While many may feel a certain discomfort around straw figures used in Taoist ceremonies to dispel bad luck or drive away evil spirits — especially during the seventh month of the lunar calendar, which is traditionally known as Ghost Month — Chien Hsu Ming-hsia (簡許明霞), an 85-year-old grandmother in Taoyuan County’s Guanyin Township (觀音), has made a career out of it.
In Chinese tradition, Ghost Month is a period during which the spirits of the dead are allowed back into the mortal world, and it is customary for people to give offerings of food and drink to the spirits so their time is enjoyable and they are not inclined to disrupt human life.
According to the township’s cultural and historical academic Lin Hsin-lai (林新來), local lore recounts many rituals that used straw effigies, including those to dispel bad luck, counter evil spirits, end bad romances and even lift curses.
Photo: Lee Jung-ping, Taipei Times
Usually a Taoist master needs a lock of hair or fingernail clippings from the person plagued by evil spirits.
These are put into a straw figure along with a paper slip, on which the birth time and date and name of the person is written, Lin said.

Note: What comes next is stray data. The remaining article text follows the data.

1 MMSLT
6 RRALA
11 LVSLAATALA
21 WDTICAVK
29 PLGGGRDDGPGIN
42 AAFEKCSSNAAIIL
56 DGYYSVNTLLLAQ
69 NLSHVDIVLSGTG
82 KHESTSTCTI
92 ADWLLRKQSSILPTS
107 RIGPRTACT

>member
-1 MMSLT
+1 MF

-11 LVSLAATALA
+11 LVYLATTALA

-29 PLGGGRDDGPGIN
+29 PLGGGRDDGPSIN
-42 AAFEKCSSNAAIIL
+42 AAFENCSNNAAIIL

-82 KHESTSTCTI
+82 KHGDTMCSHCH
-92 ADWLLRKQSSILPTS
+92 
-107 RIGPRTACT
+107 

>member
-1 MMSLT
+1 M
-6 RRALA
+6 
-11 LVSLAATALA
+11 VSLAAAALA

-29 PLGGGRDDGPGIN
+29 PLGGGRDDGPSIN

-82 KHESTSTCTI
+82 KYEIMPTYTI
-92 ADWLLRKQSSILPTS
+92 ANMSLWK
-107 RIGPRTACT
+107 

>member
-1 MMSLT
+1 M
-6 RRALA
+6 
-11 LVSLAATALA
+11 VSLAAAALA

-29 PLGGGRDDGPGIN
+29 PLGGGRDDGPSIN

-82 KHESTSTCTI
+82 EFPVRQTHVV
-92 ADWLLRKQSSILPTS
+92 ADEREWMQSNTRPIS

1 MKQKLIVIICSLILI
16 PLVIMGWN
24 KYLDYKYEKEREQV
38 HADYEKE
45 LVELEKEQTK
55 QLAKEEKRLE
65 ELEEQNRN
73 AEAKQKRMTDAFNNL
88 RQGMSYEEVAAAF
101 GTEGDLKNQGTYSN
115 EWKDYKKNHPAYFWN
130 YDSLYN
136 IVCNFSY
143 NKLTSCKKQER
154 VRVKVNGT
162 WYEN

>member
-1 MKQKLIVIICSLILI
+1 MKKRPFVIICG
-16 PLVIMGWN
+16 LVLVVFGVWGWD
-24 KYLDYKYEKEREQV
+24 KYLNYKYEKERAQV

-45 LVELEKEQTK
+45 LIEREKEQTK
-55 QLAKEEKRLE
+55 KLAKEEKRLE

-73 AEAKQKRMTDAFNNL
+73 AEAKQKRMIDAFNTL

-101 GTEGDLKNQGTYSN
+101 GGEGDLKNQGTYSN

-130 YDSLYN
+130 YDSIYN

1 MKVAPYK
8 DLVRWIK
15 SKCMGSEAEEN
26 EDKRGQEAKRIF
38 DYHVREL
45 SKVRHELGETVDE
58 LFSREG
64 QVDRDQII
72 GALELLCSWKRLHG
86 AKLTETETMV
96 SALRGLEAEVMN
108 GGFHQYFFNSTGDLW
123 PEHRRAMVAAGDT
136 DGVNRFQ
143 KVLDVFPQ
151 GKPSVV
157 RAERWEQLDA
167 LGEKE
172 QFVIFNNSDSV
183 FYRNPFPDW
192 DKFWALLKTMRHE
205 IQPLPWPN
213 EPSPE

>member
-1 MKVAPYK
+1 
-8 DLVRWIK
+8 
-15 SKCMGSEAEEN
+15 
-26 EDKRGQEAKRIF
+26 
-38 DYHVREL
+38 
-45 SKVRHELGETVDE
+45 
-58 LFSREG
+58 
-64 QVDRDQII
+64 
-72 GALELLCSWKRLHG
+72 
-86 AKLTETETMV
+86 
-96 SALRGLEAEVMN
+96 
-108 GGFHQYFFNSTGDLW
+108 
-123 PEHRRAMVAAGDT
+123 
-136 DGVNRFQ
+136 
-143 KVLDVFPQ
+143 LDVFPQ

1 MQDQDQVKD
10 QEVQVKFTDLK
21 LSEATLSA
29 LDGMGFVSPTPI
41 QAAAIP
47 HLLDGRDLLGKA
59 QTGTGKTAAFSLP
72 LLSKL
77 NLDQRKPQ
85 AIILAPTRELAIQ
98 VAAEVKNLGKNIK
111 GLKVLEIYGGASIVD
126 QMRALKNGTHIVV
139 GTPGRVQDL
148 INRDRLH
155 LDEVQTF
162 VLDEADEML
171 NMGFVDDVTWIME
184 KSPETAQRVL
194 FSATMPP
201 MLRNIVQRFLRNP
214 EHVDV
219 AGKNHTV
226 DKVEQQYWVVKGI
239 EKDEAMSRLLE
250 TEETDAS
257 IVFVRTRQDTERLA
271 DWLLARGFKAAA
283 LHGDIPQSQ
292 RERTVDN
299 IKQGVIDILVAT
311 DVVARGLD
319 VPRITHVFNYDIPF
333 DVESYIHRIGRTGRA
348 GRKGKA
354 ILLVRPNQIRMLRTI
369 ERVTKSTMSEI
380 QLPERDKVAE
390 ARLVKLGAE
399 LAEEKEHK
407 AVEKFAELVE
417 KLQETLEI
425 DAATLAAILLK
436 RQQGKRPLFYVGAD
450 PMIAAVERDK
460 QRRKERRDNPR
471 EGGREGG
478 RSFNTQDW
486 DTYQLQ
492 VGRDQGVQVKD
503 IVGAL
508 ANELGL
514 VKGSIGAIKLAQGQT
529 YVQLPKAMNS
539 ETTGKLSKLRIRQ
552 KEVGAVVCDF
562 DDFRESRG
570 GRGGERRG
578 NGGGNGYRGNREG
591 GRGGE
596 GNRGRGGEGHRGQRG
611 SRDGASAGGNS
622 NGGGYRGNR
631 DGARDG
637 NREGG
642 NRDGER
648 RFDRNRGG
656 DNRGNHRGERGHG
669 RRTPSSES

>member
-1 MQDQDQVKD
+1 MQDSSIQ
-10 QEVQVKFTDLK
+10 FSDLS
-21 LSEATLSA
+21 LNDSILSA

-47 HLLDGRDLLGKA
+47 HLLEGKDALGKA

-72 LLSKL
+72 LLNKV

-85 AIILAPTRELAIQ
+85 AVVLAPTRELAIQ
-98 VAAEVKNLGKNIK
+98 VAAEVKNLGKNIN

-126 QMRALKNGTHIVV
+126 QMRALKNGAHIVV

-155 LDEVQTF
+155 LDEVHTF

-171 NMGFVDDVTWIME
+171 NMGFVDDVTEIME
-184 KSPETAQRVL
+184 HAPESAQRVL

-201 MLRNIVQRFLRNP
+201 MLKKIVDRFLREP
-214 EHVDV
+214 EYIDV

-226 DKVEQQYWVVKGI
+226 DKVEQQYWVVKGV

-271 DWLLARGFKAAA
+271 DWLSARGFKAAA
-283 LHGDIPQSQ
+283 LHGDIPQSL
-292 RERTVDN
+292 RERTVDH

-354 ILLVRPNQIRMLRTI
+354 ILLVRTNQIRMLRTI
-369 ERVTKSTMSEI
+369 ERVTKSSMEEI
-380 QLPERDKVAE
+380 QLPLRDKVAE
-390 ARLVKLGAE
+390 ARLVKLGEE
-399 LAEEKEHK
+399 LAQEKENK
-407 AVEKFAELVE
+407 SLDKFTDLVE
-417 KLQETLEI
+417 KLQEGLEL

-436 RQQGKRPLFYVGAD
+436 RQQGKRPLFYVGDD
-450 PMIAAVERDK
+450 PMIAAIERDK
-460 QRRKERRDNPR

Once the slip is put into the figure it becomes a “simulacrum” of the person, Lin said.
Chien Hsu said she learned how to make the effigies 15 years ago and has been making them for out-of-town temples ever since.
Years of experience have made her a deft hand at effigy making. She can make about 10 effigies per hour — which works out to about 1,000 a month and a total of 170,000 over the course of 15 years.
There are specific dimensions and standards to meet when making the effigies, Chien Hsu said, adding that each figure is made from 36 pieces of straw, nine of which go to fashion the head, nine each for the arms and hands, nine for the body and nine each for the legs.
Her children, two boys and five girls, said they used to feel slightly spooked when they saw the straw figures at home.
However, now they try to see their mother’s craft from a different perspective.
“The effigies are said to ward off ill luck, so it should be something akin to doing good,” they said.
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